Leaping the great white divide

By Jon Roe

Eighty metres and 30 centimetres. That’s how far Cassiar, B.C. native Ross Mercer sailed off of a ramp over the frozen lands of Steamboat Springs, Colorado.

In an official world record attempt at the world’s largest snowmobile terrain park, the Compound, Mercer gunned the engine on his Ski-doo and nailed the ramp at 126 km/h. Mercer shattered the previous record of 74.6 m.

If you haven’t heard of professional snowmobile jumping, count yourself a member of a large club. The sport is small, but growing.

“There’s probably 20 of us who do it professionally in the world,” said 25-year-old Mercer from his home in Yellowknife. “It’s starting to hit mainstream because of the X-games and these big events that Red Bull’s done. We’ve been making films for about 10 years. The first couple were just kind of ‘Billy Bob’ style, y’know what I mean? Just Billy Bobs rallyin’ around.”

Another example of a fringe sport getting time in the spotlight, snowmobile jumping has been picked up by the corporate “extreme-marketing” craze and interest in the sport is increasing.

“Probably the last five, six years have been when it’s really started to become a sport,” said Mercer. “It’s just in the last two or three years that there has really started to be corporate interest in it as far as sponsorship and the sled manufacturers getting on board. It’s just sort of exploding right now. Every year it just kind of doubles.”

The sport is comparable to professional motocross. Riders enter back country jumping competitions or freestyle tricking showdowns. Though amateurs can enter the events, they don’t stand a good chance of qualifying past the first couple of rounds. Larger events are by invite-only.

Mercer has only been pro since 2003, but he has been riding his entire life.

“I’ve ridden sleds since I was a little kid,” said Mercer. “I’ve always been into hittin’ jumps and stuff. You know how kids are, just hittin’ them small. I had a chance a few years ago to ride with a film company that was making a movie. I just started really pushing myself and trying to go bigger. They were pretty stoked [so] I got into the movie. Things just kind of progressed from there. I’ve kind of made it a full-time job to ride and seek out sponsorship.”

The sport may seem simple, but it requires more dedication and precision than one would think. It’s not as easy as revving up your engine, nailing the accelerator and jumping off a ramp. Control needs to be maintained throughout.

“Control in the air [is important], of course, and controlling your speed because you have to know where you’re going to land,” said Mercer. “You know, for freestyle, you gotta do tricks in the air. It’s all about sled control and that kind of thing.”

The available arsenal of tricks for riders is comparable to motocross. Mercer admits that snowmobile jumping is very similar to motocross, a sport he has a lot of respect for.

“Of course it’s always in the shadow of freestyle motocross, because they’ve been around longer,” said Mercer. “Those guys are super good, they ride year-round. They’re really gnarly. It’s always kind of been in the shadow but it’s just kind of coming into it’s own because of the way back-country is and the fact that guys are getting a lot better hitting ramps. It’s getting to be a really good sport to watch on TV or live.”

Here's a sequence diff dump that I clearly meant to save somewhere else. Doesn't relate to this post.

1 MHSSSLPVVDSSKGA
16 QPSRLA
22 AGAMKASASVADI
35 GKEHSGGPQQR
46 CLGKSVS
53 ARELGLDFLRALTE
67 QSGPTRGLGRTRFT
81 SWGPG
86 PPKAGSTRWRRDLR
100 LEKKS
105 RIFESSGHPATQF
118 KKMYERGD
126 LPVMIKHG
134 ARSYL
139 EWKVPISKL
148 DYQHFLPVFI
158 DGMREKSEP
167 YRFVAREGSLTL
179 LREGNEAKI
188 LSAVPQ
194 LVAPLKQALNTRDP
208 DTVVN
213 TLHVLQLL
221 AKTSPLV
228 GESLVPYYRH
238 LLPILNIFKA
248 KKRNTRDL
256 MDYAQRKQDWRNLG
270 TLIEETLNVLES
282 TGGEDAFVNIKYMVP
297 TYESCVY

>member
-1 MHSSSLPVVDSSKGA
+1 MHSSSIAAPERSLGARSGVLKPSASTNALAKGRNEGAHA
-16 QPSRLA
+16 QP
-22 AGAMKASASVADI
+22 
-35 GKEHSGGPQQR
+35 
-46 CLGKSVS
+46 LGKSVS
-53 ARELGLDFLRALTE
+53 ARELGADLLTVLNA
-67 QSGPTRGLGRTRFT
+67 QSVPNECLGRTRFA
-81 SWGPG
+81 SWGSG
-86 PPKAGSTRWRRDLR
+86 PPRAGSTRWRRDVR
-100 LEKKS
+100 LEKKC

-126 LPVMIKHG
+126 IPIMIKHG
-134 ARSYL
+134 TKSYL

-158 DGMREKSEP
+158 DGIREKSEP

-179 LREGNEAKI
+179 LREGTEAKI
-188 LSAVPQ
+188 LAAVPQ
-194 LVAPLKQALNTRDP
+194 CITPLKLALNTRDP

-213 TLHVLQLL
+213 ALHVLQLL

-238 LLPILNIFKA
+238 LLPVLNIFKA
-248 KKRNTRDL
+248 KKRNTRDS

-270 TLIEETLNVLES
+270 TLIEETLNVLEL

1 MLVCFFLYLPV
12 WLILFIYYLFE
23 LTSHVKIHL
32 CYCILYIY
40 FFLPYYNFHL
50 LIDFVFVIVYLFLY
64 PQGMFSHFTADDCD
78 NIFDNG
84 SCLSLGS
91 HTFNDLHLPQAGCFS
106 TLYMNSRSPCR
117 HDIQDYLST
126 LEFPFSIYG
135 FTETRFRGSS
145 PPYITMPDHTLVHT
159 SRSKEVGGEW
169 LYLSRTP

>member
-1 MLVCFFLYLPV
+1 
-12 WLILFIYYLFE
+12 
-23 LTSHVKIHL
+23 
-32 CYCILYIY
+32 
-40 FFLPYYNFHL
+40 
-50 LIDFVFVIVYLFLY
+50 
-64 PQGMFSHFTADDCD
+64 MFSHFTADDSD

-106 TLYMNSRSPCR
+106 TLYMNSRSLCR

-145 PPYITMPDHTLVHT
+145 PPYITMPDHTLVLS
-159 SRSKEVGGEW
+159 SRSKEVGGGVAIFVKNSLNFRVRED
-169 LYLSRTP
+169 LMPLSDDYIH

Snowmobile jumpers do have an opportunity to practice sans snow, at least if they’re doing distance jumping and freestyle.

“You can hit ramps in the summertime with woodchips rather than snow,” said Mercer. “We all travel a lot. Wherever you live is probably not where you ride for the most part anyway. I don’t do most of my riding at home even though I do live in the mountains. A person can set up a ramp pretty much anywhere. For the back country, you need to have access to the terrain.”

Beyond the year-round training, motocross jumpers also hold another advantage: dirt. When riders hit the ground on a snowmobile, they’re hitting a mix of snow and ice. Predictably, riders face a lot of injuries.

“We’ve all been hurt a lot,” said Mercer. “It happens. Most guys are down for a while each season. Mostly joints, broken backs. We seem to break our backs a lot.”

Mercer himself has gone through his fair share of injuries.

“I broke my back last year,” said Mercer. “I was out for seven weeks. It wasn’t really that bad for me. I was close to getting paralyzed, so that was probably the closest to ending my career or whatever I’ve ever been. I’ve broken a few bones. My knee gives me trouble–I need surgery on my knee. There’s sort of lingering injuries and there were ones that were bad that you kinda get over quickly. Everybody gets hurt a lot.”

Mercer’s age and professional experience are comparable to the other riders on the circuit. At the most, riders have been doing it for eight years professionally.

Because there are only about 20 riders on the pro circuit, it’s a pretty tight group. Though Mercer acknowledges there can be some healthy rivalries, there’s little animosity and they’re all working towards the same goal: promoting their sport.

“There’s a lot of camaraderie because it’s such a small group and a small sport,” said Mercer. “We’re all kind of pushing it, to try and make it happen.”

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